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Rewinding the Charts: In 1971, Marvin Gaye Had to Ask, ‘What’s Going On’

Affected by the social upheaval of the late '60s, the soul icon won a battle of wills with Motown to release his classic album.

“WITH THE WORLD EXPLODING around me, how am I supposed to keep singing love songs?” Marvin Gaye asked himself, according to biographer David Ritz, in 1965 after hearing a DJ interrupt his song “Pretty Little Baby” with news of the Watts riots in Los Angeles.

It took almost six years – and a few more love songs, including his first Billboard Hot 100 No. 1, “I Heard It Through the Grapevine” – but Gaye finally responded to the violent upheaval taking place in America with “What’s Going On,” a social and political meditation that was a far cry from the polished pop and R&B tunes that defined his career in the 1960s.


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Gaye wrote and recorded 11 top 10 Hot 100 songs for Motown between 1963 and 1969 (including four duets with Tammi Terrell) that helped define the label’s mass-appeal “sound of young America.” Not surprisingly, his decision to abandon the formula and record a politically charged concept album, also called What’s Going On, about a Vietnam War veteran’s return to America and his disillusionment with pervasive social injustice, did not sit well with Motown founder Berry Gordy Jr. He reportedly refused to release the single and the LP, reputedly calling the former the worst thing he had ever heard.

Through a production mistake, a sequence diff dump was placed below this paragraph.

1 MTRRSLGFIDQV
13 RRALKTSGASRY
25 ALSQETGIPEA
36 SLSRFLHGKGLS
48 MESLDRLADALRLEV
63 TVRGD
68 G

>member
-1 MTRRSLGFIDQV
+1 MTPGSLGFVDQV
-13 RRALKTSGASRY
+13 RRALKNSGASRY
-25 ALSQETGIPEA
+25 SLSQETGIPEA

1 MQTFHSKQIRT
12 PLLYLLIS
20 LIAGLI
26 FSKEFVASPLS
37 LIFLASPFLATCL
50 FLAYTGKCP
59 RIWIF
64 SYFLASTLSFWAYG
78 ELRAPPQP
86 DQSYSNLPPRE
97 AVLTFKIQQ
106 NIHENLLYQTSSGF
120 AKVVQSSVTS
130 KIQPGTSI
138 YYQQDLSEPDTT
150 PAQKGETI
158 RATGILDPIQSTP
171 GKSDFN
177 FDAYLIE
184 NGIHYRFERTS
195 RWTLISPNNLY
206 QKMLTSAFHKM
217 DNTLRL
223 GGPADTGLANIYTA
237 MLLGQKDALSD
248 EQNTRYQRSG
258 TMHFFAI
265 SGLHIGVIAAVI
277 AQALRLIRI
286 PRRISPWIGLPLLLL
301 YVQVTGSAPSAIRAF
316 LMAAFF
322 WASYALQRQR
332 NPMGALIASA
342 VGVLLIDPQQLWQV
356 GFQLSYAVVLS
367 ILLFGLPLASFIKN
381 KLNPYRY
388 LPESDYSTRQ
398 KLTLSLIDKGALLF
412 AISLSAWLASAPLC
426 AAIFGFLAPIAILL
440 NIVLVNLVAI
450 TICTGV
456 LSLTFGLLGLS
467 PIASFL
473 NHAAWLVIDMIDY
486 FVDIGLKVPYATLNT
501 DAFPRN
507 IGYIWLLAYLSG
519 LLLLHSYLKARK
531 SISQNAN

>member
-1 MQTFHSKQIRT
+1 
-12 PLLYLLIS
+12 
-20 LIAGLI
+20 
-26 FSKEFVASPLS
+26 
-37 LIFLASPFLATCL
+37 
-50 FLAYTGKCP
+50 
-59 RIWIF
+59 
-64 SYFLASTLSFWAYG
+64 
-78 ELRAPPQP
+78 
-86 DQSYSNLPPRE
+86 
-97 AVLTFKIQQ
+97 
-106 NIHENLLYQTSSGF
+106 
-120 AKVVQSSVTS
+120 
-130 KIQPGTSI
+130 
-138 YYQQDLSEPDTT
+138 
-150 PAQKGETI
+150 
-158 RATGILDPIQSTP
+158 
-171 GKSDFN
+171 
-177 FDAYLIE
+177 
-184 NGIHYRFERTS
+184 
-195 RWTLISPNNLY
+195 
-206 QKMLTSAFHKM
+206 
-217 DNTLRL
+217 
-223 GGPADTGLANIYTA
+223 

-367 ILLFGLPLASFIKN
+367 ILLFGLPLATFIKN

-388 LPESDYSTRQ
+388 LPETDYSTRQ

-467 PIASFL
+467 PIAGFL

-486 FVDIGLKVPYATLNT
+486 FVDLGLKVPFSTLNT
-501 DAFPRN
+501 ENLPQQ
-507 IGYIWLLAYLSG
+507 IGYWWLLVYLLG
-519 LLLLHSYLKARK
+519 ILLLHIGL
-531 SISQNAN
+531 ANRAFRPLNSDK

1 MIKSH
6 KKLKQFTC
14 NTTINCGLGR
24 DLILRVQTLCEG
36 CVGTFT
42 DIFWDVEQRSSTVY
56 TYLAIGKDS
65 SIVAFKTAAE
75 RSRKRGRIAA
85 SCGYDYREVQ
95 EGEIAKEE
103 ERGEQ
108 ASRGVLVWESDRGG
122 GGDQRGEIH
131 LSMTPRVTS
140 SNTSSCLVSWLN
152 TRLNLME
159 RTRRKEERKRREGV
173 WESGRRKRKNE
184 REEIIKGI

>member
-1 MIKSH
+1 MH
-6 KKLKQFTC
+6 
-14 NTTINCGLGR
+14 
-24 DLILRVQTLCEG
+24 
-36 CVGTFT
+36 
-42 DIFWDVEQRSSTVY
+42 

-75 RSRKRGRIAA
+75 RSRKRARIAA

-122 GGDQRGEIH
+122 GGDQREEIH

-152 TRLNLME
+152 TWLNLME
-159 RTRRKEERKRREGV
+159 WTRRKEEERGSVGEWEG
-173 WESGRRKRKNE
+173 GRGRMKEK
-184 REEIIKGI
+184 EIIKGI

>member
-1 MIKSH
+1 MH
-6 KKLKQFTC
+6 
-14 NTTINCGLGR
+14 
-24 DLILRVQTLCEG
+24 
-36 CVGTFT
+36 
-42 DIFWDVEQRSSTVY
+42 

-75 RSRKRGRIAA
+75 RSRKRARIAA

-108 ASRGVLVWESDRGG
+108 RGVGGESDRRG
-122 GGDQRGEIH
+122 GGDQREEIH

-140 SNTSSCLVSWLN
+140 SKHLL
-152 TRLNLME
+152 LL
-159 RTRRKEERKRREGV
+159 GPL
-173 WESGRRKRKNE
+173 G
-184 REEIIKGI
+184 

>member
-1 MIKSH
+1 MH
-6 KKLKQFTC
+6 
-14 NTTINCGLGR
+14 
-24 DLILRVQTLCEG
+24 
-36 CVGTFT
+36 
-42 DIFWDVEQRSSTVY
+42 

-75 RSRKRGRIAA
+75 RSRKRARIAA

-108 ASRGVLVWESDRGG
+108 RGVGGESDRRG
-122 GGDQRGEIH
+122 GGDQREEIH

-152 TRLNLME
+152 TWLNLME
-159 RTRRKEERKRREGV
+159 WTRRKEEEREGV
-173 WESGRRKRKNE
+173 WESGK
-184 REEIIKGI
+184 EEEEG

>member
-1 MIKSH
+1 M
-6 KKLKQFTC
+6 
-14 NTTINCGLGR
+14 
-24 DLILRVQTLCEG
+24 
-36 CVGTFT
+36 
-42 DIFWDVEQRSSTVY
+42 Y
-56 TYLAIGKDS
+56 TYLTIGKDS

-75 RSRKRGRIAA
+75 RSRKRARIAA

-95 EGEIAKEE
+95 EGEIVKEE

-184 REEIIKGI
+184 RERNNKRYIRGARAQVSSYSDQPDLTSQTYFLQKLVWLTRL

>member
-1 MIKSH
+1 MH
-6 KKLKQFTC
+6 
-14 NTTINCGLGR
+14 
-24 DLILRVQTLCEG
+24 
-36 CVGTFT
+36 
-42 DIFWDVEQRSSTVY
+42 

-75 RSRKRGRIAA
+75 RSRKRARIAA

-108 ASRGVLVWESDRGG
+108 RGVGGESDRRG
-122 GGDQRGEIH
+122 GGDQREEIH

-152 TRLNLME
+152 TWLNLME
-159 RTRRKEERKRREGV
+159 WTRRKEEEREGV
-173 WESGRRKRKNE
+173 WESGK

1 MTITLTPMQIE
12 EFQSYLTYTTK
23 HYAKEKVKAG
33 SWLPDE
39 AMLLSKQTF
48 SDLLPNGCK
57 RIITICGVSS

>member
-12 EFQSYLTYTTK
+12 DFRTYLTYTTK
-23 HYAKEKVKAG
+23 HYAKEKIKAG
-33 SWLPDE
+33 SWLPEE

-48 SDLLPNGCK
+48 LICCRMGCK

After threatening to never record for Motown again, Gaye prevailed … and proved Gordy wrong. “What’s Going On” became Gaye’s seventh No. 1 (of a career 13) on the Hot Soul Singles chart (since renamed Hot R&B/Hip-Hop Songs) on March 27, 1971 and zoomed to No. 2 on the Hot 100. The album, meanwhile, climbed to No. 6 on the Billboard 200 and earned Gaye a Billboard 1972 Trendsetter award for “promoting the cause of ecology through thought-provoking message songs.”

Marvin Gaye’s 30 Biggest Billboard Hits

After What’s Going On, Gaye returned to making love-themed R&B hits in the ’70s and ’80s, including “Let’s Get It On” and “Sexual Healing.” On April 1, 1984, he was shot and killed by his father, Marvin Gay Sr., a day before his 45th birthday. He’s survived by three children, daughter Nona and sons Marvin Gaye III and Frankie Christian, and was posthumously inducted into the Rock and Roll Hall of Fame in 1987.

A version of this article first appeared in the April 2 issue of Billboard magazine.